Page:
Acid-catalyzed sugar dehydration experiments were performed in batch mode using a Discover S-Class microwave-heated reactor (CEM Explorer, Matthews, NC). Sugar dehydrations were conducted as described in previous work [7]. The reactions were run at a temperature of 120 °C and pH 0.5 using HCl as the catalyst. Dioxane was used in a volume ratio to aqueous of 2:1. All samples were run in triplicates at various reaction times within each series of experiments. The glucose conversion and HMF yields are calculated following Eqs. 5 and 6 below, where Glu and HMF are the amounts of glucose and HMF present in each phase (organic and aqueous) initially (in) and after the dehydration reaction (fin). The xylose conversion and furfural yields are calculated following Eqs. 7 and 8, where Xyl and Fur are the amounts of xylose and furfural present in each phase (organic and aqueous) initially (in) and after the dehydration reaction (fin).

$${\text{Glucose}}\;{\text{conversion }} \left( \% \right) = \frac{{{\text{Glu}}_{\text{in}} - {\text{Glu}}_{\text{fin}} }}{{{\text{Glu}}_{\text{in}} }} \times 100$$
(5)
$${\text{HMF}}\;{\text{yield }} \left( {\% {\text{mol}}/{\text{mol}}} \right) = \frac{{({\text{HMF}}_{{{\text{org}},{\text{fin}}}} + {\text{HMF}}_{{{\text{aq}},{\text{fin}} }} ) - ({\text{HMF}}_{{{\text{org}},{\text{in}}}} + {\text{HMF}}_{{{\text{aq}},{\text{in}}}} )}}{{{\text{Glu}}_{\text{in}} }} \times \frac{180}{126}$$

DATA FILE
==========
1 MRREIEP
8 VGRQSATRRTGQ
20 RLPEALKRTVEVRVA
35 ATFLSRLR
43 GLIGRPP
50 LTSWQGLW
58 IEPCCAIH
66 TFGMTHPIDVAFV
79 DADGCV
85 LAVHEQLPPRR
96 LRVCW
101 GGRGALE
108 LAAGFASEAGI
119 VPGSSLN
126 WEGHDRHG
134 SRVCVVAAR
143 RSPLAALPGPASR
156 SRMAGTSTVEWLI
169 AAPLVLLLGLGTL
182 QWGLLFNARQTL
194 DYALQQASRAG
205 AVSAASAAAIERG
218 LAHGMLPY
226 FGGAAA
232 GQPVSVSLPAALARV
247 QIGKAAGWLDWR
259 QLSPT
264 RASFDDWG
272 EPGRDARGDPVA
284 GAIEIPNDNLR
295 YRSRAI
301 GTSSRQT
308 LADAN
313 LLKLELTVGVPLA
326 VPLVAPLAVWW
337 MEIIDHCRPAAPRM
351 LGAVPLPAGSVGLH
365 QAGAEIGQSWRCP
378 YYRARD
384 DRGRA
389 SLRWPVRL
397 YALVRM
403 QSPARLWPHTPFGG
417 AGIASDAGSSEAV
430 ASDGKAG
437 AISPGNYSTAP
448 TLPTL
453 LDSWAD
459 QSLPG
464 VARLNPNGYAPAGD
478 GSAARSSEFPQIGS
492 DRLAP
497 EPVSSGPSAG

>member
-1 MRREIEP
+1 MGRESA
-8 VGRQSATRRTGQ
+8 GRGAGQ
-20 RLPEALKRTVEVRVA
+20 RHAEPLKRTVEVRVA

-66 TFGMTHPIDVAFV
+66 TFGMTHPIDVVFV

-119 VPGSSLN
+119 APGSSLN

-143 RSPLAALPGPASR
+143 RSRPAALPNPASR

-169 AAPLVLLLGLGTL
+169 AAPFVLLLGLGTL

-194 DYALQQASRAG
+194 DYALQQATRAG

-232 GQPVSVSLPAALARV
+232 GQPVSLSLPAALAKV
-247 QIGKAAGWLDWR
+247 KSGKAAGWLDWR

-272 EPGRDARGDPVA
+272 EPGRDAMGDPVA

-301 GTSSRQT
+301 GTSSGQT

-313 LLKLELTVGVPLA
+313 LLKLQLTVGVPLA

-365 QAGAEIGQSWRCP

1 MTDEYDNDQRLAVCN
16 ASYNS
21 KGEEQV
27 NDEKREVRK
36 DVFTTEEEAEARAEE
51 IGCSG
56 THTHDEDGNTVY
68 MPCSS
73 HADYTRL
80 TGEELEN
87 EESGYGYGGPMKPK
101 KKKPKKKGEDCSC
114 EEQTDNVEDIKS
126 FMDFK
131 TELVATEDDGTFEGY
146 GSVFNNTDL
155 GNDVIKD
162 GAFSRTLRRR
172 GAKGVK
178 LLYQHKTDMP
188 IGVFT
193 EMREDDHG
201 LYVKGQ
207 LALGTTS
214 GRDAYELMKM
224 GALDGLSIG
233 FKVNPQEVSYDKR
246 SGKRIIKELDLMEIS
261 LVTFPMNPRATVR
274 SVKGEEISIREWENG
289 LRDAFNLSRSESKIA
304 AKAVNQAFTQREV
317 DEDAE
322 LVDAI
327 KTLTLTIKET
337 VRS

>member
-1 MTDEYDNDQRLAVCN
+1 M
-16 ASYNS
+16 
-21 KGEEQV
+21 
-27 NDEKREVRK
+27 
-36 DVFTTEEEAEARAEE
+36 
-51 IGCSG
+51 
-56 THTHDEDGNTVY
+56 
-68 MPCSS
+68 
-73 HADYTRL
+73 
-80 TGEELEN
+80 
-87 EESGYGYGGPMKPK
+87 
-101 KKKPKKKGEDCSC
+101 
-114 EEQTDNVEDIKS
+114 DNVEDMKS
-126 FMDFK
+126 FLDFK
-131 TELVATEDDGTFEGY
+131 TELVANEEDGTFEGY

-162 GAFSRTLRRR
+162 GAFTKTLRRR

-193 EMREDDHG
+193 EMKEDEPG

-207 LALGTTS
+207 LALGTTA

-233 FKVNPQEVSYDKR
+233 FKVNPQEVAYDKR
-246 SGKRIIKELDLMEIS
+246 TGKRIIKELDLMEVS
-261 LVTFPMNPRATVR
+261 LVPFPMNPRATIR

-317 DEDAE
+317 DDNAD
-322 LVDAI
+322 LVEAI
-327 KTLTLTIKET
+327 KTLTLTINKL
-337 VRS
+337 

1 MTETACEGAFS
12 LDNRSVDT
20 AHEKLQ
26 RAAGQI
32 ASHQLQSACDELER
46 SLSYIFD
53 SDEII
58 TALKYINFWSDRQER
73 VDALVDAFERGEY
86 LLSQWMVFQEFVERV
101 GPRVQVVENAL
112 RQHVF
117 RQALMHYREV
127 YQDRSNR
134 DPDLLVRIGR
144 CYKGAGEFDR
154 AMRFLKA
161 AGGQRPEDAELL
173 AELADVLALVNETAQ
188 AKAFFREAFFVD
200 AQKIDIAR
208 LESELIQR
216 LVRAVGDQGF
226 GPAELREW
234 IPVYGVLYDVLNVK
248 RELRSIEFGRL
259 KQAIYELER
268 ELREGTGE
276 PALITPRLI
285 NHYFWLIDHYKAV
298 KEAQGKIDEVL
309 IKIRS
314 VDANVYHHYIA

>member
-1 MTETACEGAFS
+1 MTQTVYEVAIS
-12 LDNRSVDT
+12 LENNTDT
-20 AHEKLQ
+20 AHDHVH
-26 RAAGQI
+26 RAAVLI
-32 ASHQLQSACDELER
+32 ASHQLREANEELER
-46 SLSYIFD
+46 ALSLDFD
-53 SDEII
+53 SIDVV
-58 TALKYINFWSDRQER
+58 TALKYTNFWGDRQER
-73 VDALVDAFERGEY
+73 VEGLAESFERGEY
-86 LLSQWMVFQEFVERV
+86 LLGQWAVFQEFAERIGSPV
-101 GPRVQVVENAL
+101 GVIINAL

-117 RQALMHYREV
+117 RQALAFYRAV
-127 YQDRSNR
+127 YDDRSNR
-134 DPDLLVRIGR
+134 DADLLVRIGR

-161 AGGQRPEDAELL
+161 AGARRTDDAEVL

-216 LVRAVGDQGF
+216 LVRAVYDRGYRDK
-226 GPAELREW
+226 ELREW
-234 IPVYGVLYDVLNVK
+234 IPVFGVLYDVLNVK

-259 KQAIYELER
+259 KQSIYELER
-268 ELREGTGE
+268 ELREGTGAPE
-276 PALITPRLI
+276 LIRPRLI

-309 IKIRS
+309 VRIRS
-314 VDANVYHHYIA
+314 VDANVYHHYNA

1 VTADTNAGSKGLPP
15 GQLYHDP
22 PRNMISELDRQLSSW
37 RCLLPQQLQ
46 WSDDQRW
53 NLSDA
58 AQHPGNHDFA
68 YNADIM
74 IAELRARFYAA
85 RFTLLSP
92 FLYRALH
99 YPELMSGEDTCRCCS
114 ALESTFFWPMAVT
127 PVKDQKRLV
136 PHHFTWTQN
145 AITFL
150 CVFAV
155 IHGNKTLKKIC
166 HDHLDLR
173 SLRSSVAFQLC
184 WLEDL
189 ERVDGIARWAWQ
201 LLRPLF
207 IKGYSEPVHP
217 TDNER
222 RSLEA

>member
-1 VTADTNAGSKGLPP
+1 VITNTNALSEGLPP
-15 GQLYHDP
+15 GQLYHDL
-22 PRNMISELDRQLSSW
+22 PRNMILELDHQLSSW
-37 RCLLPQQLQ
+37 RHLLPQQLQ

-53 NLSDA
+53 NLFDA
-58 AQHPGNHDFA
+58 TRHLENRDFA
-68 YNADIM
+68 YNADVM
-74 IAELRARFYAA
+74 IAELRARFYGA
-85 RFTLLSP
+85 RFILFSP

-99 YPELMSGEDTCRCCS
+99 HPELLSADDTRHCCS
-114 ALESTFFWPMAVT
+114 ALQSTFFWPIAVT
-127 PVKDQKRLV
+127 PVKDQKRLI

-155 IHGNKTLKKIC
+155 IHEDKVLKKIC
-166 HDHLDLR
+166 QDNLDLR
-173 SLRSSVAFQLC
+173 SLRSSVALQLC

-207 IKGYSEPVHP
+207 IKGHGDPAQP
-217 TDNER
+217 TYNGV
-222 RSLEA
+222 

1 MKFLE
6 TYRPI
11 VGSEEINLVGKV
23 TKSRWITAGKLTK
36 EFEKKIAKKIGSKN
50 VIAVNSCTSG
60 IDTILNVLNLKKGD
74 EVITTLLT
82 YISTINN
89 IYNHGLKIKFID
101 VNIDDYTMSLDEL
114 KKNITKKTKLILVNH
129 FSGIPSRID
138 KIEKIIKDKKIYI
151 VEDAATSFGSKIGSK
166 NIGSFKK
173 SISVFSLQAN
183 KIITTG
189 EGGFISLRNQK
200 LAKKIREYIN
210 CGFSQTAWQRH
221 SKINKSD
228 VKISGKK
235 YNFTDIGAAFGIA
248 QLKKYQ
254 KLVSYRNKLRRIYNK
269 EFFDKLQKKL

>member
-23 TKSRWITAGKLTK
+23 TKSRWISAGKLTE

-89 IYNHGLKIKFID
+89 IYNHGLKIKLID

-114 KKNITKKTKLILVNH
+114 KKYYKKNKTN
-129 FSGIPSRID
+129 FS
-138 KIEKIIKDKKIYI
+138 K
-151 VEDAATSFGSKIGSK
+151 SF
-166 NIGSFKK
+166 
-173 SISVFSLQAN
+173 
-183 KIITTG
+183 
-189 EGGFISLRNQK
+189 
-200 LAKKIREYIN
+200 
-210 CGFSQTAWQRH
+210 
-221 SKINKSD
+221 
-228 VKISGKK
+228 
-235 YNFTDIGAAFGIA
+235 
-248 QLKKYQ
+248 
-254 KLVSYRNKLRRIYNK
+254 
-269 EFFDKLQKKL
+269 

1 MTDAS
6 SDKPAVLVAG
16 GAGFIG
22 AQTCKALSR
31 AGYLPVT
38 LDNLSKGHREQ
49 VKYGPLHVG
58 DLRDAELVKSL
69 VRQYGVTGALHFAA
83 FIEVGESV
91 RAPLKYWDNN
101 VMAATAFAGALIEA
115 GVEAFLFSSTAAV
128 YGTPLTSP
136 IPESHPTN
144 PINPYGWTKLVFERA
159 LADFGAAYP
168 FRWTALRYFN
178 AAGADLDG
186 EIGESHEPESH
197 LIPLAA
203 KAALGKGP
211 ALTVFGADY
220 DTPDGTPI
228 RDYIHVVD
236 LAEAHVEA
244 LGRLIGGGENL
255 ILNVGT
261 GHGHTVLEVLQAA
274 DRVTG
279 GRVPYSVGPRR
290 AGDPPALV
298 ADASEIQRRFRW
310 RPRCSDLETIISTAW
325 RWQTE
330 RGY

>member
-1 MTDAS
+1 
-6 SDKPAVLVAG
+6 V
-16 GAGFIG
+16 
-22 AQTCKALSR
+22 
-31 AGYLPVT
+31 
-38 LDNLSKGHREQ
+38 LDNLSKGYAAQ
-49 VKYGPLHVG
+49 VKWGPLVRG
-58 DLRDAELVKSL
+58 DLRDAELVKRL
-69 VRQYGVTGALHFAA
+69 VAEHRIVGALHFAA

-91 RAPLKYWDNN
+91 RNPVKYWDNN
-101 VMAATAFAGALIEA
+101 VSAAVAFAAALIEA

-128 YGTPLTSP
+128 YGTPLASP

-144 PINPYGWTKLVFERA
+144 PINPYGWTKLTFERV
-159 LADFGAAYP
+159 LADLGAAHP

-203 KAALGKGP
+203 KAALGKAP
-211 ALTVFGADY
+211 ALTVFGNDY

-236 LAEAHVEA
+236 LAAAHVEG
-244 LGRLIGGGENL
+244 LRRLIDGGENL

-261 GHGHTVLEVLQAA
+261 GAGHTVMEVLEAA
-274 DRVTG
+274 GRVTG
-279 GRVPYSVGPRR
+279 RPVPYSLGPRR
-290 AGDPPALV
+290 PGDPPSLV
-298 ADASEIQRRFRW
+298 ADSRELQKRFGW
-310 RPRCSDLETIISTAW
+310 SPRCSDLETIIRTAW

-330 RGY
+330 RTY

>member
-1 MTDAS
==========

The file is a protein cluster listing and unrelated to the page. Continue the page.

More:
(6)
$${\text{Xylose}}\;{\text{conversion}} \left( \% \right) = \frac{{{\text{Xyl}}_{\text{in}} - {\text{Xyl}}_{\text{fin}} }}{{{\text{Xyl}}_{\text{in}} }} \times 100$$
(7)
$${\text{Furfural}}\;{\text{yield }} \left( {\% {\text{mol}}/{\text{mol}}} \right) = \frac{{({\text{Fur}}_{{{\text{org}},{\text{fin}}}} + {\text{Fur}}_{{{\text{aq}},{\text{fin}} }} ) - ({\text{Fur}}_{{{\text{org}},{\text{in}}}} + {\text{Fur}}_{{{\text{aq}},{\text{in}}}} )}}{{{\text{Xyl}}_{\text{in}} }} \times \frac{150}{96}$$
(8)

Analysis of sugars

Pairs of aldoses and ketoses (i.e., glucose and fructose, xylose and xylulose) and furans (HMF and furfural) were analyzed separately by HPLC (Agilent 1100, Agilent Technologies, Palo Alto, CA) with an Aminex HPX87H Ion Exclusion column (300 × 7.8 mm, 8 µm particle size, Catalogue No. 125-0140) and Cation H+ guard column (BioRad Laboratories, Hercules, CA). The column parameters and operation conditions were the same as previously reported. 20 µL of sample was injected for analysis [7].

In mixed sugar experiments, the Aminex HPX87H column was unable to resolve all four aldoses and ketoses involved, so for analysis of these solutions, an anion chromatography system (Dionex ICS-5000, Dionex Corp., Sunnyvale, CA) was used. The column was a CarboPac PA-20 (3 × 150 mm, Dionex Corp.) operated at 35 °C. Optimal separation was achieved by isocratic elution at a flow rate of 0.5 mL min−1 with 20 mM potassium hydroxide (KOH) in 20 min. The KOH concentration was then raised to 100 mM and held at that concentration for an additional 5 min to regenerate the column. The column was then re-equilibrated at the starting eluent concentration for 10 min at the end of each run. The samples were diluted 1000-fold and injection volume was 10 µL. The sugar concentrations were measured with an ED50 electrochemical detector operated with the carbohydrate waveform and the data were analyzed using Dionex Chromeleon software (V 6.8).